Monday, April 8, 2019

Another Pound of Flesh: a Second Post About Editing

In 2011, I wrote an extremely popular post about editing when I thought I was done editing the first Banneker Bones book. Ha, ha, ha, me from the past, you still had ahead of you three years of polishing and notes from multiple agents and editors, some of which were helpful, all of which resulted in rewrites. In that post, I discussed the basics of editing and the importance of using an outline to determine which scenes are essential and which can be cut. 

That's one of my better posts and I stand by it. I'm not going to reiterate, but expand in this second post about another issue: writers getting themselves out of their own way. Today I want to talk about cutting out a different piece of our writer's heart: our burning message, the thing we came here to say. I've also got some other tips I've learned in the intervening eight years, as well as some common issues I've come across leading fiction workshops and reading student work.

Gamora asked Thanos after he did some heavy duty editing of his own, "What did it cost?" His answer, of course, was an anguished, "Everything." I don't believe there's a better metaphor I can steal from popular culture to describe how I feel after undergoing many, many, MANY drafts to create my ideal universe.

I would've once said Banneker Bones and the Giant Robot Bees was the hardest book I ever wrote (and my favorite), but I think its sequel was harder to write. Or at least as hard

On the one hand, Banneker's first adventure was published in 2014, and I've grown as a writer since then. On the other hand, Banneker's second adventure is longer and more ambitious than the first, and bears the additional responsibility of setting the table for Banneker's third adventure (let us hope that one doesn't finally kill me). Life circumstances change and there are many other factors so that I cannot definitively say which book of mine was hardest to write and edit, but without a doubt, it was one of the Bannekers.

Why so hard, you ask? A number of reasons, among them the fact that I try to push myself toward a more ambitious project with each novel; otherwise, what's the point? Like a video game character, I level up my skills, but I choose projects that are a greater challenge. Paradoxically, though I'm improving at writing and editing, it doesn't seem to be getting much easier. I've just grown used to the processthough I am trying to speed it up.

The other issue, of course, is that I'm always me (have been all my life). I have consistent weaknesses in my writing as well as consistent strengths. I save my critiques for all my manuscripts and I record my critique group's discussions of my work and there are some similar criticisms that come up around every first or second draft. I usually nail plot beats and have to rethink character motivations. Other writers have different issues.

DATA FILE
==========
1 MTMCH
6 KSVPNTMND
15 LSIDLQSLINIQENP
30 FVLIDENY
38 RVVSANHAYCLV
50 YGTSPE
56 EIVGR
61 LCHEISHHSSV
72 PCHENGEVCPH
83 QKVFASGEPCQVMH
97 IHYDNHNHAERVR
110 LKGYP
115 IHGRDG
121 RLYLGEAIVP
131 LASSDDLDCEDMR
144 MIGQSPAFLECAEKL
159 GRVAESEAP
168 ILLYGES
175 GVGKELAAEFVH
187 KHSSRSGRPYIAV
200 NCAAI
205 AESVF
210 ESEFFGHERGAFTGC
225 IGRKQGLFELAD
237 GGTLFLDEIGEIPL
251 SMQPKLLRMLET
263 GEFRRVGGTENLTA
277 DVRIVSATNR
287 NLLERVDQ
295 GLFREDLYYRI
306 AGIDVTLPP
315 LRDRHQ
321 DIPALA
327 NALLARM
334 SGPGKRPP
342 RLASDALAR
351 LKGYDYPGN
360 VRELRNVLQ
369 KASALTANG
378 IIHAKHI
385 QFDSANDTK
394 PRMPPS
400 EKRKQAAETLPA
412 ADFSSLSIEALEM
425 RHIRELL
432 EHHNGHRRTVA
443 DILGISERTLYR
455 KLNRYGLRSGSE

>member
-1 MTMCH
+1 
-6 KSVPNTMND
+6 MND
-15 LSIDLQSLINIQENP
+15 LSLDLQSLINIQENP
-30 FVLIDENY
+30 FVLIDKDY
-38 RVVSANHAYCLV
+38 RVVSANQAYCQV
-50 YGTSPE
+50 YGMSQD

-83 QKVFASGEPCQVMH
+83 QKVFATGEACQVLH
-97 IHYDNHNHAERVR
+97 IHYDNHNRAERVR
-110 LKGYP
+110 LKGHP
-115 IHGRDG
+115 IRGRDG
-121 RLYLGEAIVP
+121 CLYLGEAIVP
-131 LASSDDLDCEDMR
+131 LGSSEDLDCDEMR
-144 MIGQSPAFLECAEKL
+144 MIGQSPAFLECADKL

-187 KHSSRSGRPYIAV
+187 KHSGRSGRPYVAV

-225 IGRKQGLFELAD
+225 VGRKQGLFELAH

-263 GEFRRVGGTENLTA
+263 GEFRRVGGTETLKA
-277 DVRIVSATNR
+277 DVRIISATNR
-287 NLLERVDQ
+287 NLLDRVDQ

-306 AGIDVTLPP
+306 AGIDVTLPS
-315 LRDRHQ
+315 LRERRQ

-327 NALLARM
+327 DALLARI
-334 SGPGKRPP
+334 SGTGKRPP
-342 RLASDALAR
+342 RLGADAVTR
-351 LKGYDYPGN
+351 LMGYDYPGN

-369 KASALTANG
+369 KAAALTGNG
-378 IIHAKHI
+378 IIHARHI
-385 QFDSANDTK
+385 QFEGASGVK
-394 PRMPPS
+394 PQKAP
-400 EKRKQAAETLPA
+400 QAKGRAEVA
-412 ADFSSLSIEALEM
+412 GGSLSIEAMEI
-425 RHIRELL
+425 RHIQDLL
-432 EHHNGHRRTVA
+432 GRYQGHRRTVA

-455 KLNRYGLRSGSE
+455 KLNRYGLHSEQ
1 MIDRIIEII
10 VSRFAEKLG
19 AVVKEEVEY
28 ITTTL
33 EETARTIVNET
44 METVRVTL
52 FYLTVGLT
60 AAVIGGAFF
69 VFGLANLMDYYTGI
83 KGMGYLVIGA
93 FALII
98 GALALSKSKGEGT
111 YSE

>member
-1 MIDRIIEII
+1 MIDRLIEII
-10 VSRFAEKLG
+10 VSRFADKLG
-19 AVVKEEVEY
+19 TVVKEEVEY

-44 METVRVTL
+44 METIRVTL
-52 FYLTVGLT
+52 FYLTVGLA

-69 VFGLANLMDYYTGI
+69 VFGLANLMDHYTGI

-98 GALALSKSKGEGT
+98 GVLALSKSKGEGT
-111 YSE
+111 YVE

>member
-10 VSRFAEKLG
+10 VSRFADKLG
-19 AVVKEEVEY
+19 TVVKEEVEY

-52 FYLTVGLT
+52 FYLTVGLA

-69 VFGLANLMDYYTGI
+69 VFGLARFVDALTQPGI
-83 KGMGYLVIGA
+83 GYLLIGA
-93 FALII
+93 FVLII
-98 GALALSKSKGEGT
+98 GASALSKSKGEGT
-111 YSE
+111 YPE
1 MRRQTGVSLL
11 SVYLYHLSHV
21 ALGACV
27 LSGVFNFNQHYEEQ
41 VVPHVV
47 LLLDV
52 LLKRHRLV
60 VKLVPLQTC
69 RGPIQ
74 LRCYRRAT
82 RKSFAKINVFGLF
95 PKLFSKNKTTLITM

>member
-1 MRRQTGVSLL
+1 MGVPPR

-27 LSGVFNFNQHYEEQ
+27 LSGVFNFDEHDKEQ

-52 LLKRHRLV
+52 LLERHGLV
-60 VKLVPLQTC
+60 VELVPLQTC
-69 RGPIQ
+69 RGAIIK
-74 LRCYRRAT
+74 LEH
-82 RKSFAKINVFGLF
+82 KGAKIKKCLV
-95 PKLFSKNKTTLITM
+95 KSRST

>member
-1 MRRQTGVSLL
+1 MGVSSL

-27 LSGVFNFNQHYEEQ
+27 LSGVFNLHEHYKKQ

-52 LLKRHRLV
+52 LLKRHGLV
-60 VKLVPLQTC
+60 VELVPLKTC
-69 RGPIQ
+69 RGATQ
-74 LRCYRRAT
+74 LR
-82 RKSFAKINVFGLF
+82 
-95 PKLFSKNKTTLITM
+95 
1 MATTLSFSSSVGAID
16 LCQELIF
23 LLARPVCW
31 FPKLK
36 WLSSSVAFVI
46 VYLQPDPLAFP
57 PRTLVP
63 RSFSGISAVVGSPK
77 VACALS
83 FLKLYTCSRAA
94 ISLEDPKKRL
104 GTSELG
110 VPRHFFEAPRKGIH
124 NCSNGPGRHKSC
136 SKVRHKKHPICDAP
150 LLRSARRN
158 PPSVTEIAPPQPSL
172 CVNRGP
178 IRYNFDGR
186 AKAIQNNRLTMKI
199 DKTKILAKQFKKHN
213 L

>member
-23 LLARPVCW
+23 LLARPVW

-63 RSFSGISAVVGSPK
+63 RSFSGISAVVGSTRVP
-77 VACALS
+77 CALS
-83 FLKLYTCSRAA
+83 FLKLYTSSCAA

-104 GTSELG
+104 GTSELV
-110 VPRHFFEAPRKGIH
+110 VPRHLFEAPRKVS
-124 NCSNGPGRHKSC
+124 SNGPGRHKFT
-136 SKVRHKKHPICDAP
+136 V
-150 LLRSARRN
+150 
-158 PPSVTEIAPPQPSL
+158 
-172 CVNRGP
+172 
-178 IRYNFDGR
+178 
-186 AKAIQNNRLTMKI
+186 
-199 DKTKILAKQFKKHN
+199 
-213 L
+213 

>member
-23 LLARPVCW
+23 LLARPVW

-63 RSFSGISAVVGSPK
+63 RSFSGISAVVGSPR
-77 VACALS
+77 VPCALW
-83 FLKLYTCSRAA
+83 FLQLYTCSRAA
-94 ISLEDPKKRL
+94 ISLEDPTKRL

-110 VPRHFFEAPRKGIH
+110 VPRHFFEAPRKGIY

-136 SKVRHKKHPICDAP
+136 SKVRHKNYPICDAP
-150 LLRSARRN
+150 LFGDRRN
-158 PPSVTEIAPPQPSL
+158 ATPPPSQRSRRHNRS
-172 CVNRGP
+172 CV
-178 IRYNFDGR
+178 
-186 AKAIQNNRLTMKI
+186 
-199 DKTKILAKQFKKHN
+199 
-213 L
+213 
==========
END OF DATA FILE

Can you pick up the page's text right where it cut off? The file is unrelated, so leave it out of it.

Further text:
Knowing my weaknesses that seem to show up in nearly every first draft, no matter how hard I try to avoid them, hasn't lead me to a "how-terrible-is-wisdom" Oedipus Rex state in which I blind myself in despair... so far. Rather, it enables me to strategize ways in which I can save me from myself, with the help of my critique partners and beta readers.

So let's do some quick tips and then I'll share my biggest problem during my latest revision. My first tip is always to seek out a critique group and a professional editor who is not you. I'm just going to skip ahead to some tips for you to do once you've either secured editors or signed up for one of my fiction workshops.


Tip #1: Make a plan of attack. Gather all the feedback you've received on your draft, even if you're starting with just your own feedback, and break it down into individual steps. I like to use a list so I can cross off things such as:

Cut or shorten scooter scene.

Get rid of Reggie’s sketch pad. Replace it with a 3D holographic drawing tool, because of course. Or explain that he prefers paper.

Banneker needs to have a reaction to pug since he’s allergic to dogs.

Check how many times the word “crap” appears. Don’t overdo it. Same with “roar”

You can use a vision board or a multimedia presentation if you like just so long as you know how to achieve your goals for any one revision. A rewrite can be daunting, but if broken down to even 100 individual revisions that need to be made, there's a clear path for how to proceed, allowing you to put your anxiety aside and start knocking out tasks toward completion.